Bai Yitong, then a 19-year-old sophomore, smiles with an old villager on Jan 14, 2009 after she was elected head of Gaojie village, in Qingjian county, Shaanxi province. BAI YANLIN / FOR CHINA DAILY
XI'AN - For the village of Gaojie, good things have come in a young package.
Unable to pick a new leader from a crop of older candidates, the villagers roundly threw their support behind a 19-year-old sophomore, who became the youngest and most educated leader the remote village has ever had.
"The villagers hoped to have a young and more educated person lead them into modern production and living," said Bai Yitong, who has now served two years as head of Gaojie village, in Qingjian county, Shaanxi province.
"I have fulfilled some of the promises I made in my campaign speech and I have another year to go, which will give me time to fulfill my other promises," Bai told China Daily.
Over the past two years, Bai has joined her villagers building a 48-kilometer road, 12 baking barns for jujube processing, 13 greenhouses for vegetable growing, two dams for water storage and a breeding base for some 100 ostriches.
"The young girl also facilitated the restoration of our cultural theater stage, originally built in the Ming Dynasty (1368-1644), and built a new square in front of the stage for our villagers' entertainment," said Bai Fuzhou, director of Gaojie village election committee.
According to him, the election for the new village director failed four times in November 2008 as none of the candidates were able to win enough votes - presumably because most of the villagers did not believe in the leadership abilities of the candidates, who had received little education.
Then he and his election committee got a call from Bai Yitong, saying she was interested in competing for the position.
Her father, who grew up in the village, learned of the election impasse during a trip back to the village in November 2008 and encouraged his daughter to run.
"My father believed I had the potential."
Then a sophomore at a vocational school in Ankang, a city in southern Shaanxi province, Bai was considering her career choices as she had only one year left before graduation.
Having been born into a well-off family - her father was among the richest businessmen in the county - she could have led a comfortable life even without a job.
But the entrepreneurial spirit her father had instilled in her since early childhood urged her to accept challenges instead of simply enjoying life, Bai said.
Partly thanks to her family background, Bai overwhelmingly won the election, taking 450 of 461 votes, because most villagers believed she would not be tempted by corruption, as others might be when living on the village leader's meager annual salary of 30,000 yuan ($4,500). They also thought she might be able to bring investment to the village thanks to her family's business network.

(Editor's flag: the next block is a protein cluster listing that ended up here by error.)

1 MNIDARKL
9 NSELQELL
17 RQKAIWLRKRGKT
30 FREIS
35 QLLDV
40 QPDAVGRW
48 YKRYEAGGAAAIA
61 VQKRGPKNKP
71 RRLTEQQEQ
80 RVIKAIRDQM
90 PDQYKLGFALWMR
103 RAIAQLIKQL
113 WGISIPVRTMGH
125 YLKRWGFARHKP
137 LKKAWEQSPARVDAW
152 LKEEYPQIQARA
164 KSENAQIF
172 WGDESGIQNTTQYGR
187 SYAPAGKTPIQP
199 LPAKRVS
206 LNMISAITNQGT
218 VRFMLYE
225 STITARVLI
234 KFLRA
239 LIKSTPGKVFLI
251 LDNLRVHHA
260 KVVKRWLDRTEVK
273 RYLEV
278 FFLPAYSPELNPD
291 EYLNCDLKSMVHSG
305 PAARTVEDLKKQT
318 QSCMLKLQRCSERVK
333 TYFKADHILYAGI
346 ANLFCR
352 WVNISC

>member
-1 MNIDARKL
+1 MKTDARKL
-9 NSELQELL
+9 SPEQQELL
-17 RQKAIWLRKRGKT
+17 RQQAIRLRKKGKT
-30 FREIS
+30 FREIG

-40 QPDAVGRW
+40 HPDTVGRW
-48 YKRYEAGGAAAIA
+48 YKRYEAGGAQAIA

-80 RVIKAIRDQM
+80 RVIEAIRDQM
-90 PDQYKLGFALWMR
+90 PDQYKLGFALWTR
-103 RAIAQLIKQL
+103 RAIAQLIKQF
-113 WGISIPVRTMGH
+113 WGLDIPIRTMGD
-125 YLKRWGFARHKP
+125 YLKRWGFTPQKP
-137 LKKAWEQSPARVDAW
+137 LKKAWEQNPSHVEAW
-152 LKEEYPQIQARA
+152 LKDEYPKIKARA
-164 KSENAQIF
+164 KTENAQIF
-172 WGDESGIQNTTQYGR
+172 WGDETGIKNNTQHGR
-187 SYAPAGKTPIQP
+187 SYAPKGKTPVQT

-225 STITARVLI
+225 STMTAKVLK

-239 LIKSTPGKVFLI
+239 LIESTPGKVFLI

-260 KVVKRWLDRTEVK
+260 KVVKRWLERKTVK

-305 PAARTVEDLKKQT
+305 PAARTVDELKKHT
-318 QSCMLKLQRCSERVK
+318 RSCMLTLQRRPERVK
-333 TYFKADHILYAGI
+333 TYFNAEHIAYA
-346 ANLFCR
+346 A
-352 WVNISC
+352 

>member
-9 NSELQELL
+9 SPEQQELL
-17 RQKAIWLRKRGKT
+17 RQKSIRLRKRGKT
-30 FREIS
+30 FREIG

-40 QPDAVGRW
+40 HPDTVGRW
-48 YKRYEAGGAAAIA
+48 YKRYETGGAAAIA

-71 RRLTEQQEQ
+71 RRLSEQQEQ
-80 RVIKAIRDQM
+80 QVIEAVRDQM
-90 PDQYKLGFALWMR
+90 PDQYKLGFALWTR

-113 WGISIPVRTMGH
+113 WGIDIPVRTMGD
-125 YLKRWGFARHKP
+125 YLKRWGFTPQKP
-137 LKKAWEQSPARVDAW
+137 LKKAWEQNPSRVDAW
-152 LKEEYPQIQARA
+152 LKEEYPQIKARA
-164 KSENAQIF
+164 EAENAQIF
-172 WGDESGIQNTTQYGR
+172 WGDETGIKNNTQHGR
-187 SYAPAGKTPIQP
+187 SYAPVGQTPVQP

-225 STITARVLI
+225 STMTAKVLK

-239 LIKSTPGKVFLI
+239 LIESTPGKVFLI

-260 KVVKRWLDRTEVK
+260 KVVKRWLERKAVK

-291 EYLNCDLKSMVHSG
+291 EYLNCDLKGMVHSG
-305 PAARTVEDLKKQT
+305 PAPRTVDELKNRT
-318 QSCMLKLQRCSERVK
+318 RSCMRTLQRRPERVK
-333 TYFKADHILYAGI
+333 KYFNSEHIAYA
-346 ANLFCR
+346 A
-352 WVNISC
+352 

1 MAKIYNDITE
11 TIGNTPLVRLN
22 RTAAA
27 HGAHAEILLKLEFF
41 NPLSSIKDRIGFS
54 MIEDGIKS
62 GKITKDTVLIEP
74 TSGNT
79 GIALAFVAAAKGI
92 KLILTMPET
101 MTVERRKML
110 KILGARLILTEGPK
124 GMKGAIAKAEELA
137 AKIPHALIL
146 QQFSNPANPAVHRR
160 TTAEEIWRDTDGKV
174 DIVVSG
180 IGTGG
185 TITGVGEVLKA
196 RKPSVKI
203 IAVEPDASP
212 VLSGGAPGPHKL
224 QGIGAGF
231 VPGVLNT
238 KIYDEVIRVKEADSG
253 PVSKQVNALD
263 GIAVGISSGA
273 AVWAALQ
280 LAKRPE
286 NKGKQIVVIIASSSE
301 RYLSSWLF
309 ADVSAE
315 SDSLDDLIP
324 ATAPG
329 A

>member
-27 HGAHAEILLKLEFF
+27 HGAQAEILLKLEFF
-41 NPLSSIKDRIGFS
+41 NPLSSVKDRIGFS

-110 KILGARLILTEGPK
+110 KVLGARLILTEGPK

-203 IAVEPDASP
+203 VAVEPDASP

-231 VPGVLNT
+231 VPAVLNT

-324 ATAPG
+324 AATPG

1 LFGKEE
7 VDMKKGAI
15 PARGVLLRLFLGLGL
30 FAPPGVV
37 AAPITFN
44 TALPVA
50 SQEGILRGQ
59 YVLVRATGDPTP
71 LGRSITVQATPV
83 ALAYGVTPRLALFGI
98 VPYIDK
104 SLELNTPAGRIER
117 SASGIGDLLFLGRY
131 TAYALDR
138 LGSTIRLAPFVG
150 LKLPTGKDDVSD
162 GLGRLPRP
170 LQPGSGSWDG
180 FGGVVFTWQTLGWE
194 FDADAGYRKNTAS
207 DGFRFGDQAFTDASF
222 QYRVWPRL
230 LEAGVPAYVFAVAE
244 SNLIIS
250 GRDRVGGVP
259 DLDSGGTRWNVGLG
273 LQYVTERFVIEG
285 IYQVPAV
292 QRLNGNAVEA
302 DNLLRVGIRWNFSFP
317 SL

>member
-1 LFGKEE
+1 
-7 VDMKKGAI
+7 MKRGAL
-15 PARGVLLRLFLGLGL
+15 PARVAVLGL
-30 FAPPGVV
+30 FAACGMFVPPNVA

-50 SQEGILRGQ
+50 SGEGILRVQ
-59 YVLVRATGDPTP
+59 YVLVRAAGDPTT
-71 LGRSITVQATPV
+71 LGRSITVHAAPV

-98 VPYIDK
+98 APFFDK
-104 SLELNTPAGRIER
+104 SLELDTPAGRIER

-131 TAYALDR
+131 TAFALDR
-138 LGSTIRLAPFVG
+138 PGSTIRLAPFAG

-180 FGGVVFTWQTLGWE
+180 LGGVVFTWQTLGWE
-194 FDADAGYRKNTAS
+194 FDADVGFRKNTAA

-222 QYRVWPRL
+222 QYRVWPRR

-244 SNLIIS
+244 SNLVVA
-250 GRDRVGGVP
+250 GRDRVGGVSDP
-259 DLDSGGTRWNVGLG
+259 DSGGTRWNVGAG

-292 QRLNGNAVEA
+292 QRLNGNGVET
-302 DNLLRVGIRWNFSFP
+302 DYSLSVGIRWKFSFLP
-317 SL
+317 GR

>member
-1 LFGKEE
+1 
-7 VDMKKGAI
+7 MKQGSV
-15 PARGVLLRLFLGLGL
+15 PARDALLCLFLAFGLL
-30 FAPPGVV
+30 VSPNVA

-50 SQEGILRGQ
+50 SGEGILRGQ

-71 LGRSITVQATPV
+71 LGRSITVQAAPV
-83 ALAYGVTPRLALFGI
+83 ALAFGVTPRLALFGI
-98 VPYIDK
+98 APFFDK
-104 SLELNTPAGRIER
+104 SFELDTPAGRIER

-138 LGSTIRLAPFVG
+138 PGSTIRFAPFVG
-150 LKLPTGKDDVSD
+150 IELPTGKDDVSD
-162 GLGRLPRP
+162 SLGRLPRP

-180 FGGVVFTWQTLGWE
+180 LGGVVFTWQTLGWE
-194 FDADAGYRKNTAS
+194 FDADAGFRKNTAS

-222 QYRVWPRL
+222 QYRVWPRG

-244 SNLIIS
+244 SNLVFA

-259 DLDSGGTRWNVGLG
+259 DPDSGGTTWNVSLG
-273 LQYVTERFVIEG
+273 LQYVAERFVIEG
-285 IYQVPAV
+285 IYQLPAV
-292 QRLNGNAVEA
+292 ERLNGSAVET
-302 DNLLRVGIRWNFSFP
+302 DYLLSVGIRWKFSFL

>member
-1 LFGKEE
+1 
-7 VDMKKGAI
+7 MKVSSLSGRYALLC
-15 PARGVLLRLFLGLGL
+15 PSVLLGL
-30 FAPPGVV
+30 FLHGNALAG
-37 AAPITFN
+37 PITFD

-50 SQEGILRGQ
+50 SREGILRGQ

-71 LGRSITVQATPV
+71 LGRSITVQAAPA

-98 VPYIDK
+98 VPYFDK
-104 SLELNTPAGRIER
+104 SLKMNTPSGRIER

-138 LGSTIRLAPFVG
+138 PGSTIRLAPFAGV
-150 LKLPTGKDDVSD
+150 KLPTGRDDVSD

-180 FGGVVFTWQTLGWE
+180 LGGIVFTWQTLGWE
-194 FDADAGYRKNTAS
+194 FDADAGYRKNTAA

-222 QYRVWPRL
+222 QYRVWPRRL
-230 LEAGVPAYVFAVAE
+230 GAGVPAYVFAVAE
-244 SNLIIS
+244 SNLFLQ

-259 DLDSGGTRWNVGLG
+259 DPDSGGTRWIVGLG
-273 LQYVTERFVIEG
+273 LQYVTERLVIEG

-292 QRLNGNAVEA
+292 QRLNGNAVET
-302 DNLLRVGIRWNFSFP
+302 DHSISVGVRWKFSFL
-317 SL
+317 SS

And they were right.
The village of 1,227 people has 277 hectares of farmland, of which 80 percent are planted with jujube trees. But earnings from jujube production provided only about 100 yuan per capita in 2008.
Bai decided the village would build a road around the mountain to export jujubes, and new jujube-processing houses would give villagers more profits.
Bai went to her father and uncle for help and got a 1-million-yuan donation for road construction and 500,000 yuan in investment for the processing houses.
"There is no doubt that her family gave her great support for her success, while the girl's effort is also undeniable," said Zhang Baotong, an economic and social development expert with the Shaanxi provincial academy of social sciences.
According to Bai, being a village leader involves more than simply solving investment problems.
She also had to adapt to rural life in the village, which she had left when she was only six months old.
"There was no water supply and I had to fetch water from a well a hundred meters away from my house. There was no bathroom and I had to go to my parents' home in the urban center of the county (40 km away) for a bath when I had time," Bai said.
And some old villagers still believed a woman's duties should be bound within the family.
"They didn't trust me at first," Bai said. "Working as a village head means you have to think what the villagers think," Bai said.
To win their trust, Bai worked alongside fellow villagers in the construction of the road, which was completed in 2010.
"Every evening when I went back my house, I was covered in dirt and felt like a terracotta warrior that had just been unearthed," Bai recalled with a smile.
After two years of working in the village, Bai plans to stand for re-election in 2012 because, as she said, "I'm more ready than ever for the position."
(China Daily 02/09/2011 page2)